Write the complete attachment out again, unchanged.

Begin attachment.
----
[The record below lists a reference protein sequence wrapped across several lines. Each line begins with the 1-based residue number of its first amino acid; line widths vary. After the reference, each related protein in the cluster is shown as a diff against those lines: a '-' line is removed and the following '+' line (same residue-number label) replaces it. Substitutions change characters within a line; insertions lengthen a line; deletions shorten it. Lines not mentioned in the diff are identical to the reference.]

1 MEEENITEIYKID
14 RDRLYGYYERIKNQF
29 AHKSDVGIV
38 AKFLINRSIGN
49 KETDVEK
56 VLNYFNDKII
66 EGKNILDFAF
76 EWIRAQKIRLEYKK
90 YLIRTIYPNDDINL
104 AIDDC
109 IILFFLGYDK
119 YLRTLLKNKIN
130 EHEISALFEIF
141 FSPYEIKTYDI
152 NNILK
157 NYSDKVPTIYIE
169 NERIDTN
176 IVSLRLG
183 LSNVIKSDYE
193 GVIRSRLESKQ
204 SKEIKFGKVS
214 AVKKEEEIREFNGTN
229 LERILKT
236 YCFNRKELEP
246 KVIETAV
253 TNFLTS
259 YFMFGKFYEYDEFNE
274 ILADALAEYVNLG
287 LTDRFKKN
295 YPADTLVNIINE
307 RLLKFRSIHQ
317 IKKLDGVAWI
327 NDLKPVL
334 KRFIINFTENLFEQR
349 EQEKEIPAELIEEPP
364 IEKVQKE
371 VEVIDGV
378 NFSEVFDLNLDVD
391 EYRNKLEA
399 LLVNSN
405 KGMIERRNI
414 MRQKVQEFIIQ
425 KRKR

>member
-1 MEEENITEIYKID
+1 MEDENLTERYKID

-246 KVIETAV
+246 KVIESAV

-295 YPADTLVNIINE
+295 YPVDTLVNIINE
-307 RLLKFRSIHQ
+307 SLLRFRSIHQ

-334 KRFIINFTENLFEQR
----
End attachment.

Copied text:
[The record below lists a reference protein sequence wrapped across several lines. Each line begins with the 1-based residue number of its first amino acid; line widths vary. After the reference, each related protein in the cluster is shown as a diff against those lines: a '-' line is removed and the following '+' line (same residue-number label) replaces it. Substitutions change characters within a line; insertions lengthen a line; deletions shorten it. Lines not mentioned in the diff are identical to the reference.]

1 MEEENITEIYKID
14 RDRLYGYYERIKNQF
29 AHKSDVGIV
38 AKFLINRSIGN
49 KETDVEK
56 VLNYFNDKII
66 EGKNILDFAF
76 EWIRAQKIRLEYKK
90 YLIRTIYPNDDINL
104 AIDDC
109 IILFFLGYDK
119 YLRTLLKNKIN
130 EHEISALFEIF
141 FSPYEIKTYDI
152 NNILK
157 NYSDKVPTIYIE
169 NERIDTN
176 IVSLRLG
183 LSNVIKSDYE
193 GVIRSRLESKQ
204 SKEIKFGKVS
214 AVKKEEEIREFNGTN
229 LERILKT
236 YCFNRKELEP
246 KVIETAV
253 TNFLTS
259 YFMFGKFYEYDEFNE
274 ILADALAEYVNLG
287 LTDRFKKN
295 YPADTLVNIINE
307 RLLKFRSIHQ
317 IKKLDGVAWI
327 NDLKPVL
334 KRFIINFTENLFEQR
349 EQEKEIPAELIEEPP
364 IEKVQKE
371 VEVIDGV
378 NFSEVFDLNLDVD
391 EYRNKLEA
399 LLVNSN
405 KGMIERRNI
414 MRQKVQEFIIQ
425 KRKR

>member
-1 MEEENITEIYKID
+1 MEDENLTERYKID

-246 KVIETAV
+246 KVIESAV

-295 YPADTLVNIINE
+295 YPVDTLVNIINE
-307 RLLKFRSIHQ
+307 SLLRFRSIHQ

-334 KRFIINFTENLFEQR